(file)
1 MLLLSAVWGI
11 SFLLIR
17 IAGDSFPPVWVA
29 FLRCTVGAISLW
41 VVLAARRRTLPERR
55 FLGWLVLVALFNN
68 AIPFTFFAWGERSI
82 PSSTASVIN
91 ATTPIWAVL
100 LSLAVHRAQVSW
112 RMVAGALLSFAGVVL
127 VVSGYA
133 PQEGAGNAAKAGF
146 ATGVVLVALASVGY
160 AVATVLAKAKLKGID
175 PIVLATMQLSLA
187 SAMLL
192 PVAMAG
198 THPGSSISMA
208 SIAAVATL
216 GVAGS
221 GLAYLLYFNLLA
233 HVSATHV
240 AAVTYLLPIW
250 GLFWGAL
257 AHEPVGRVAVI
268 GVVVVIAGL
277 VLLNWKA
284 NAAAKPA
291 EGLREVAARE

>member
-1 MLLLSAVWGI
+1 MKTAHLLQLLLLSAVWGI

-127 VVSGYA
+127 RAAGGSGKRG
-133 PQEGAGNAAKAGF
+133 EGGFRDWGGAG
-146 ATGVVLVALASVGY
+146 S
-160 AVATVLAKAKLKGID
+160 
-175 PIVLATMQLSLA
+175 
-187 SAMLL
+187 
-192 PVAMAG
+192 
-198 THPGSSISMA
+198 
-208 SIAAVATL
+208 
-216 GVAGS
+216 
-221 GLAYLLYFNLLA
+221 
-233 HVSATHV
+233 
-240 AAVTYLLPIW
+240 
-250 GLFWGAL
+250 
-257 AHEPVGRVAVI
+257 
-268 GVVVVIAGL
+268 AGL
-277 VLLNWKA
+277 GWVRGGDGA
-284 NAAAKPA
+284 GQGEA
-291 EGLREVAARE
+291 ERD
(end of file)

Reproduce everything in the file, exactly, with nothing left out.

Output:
1 MLLLSAVWGI
11 SFLLIR
17 IAGDSFPPVWVA
29 FLRCTVGAISLW
41 VVLAARRRTLPERR
55 FLGWLVLVALFNN
68 AIPFTFFAWGERSI
82 PSSTASVIN
91 ATTPIWAVL
100 LSLAVHRAQVSW
112 RMVAGALLSFAGVVL
127 VVSGYA
133 PQEGAGNAAKAGF
146 ATGVVLVALASVGY
160 AVATVLAKAKLKGID
175 PIVLATMQLSLA
187 SAMLL
192 PVAMAG
198 THPGSSISMA
208 SIAAVATL
216 GVAGS
221 GLAYLLYFNLLA
233 HVSATHV
240 AAVTYLLPIW
250 GLFWGAL
257 AHEPVGRVAVI
268 GVVVVIAGL
277 VLLNWKA
284 NAAAKPA
291 EGLREVAARE

>member
-1 MLLLSAVWGI
+1 MKTAHLLQLLLLSAVWGI

-127 VVSGYA
+127 RAAGGSGKRG
-133 PQEGAGNAAKAGF
+133 EGGFRDWGGAG
-146 ATGVVLVALASVGY
+146 S
-160 AVATVLAKAKLKGID
+160 
-175 PIVLATMQLSLA
+175 
-187 SAMLL
+187 
-192 PVAMAG
+192 
-198 THPGSSISMA
+198 
-208 SIAAVATL
+208 
-216 GVAGS
+216 
-221 GLAYLLYFNLLA
+221 
-233 HVSATHV
+233 
-240 AAVTYLLPIW
+240 
-250 GLFWGAL
+250 
-257 AHEPVGRVAVI
+257 
-268 GVVVVIAGL
+268 AGL
-277 VLLNWKA
+277 GWVRGGDGA
-284 NAAAKPA
+284 GQGEA
-291 EGLREVAARE
+291 ERD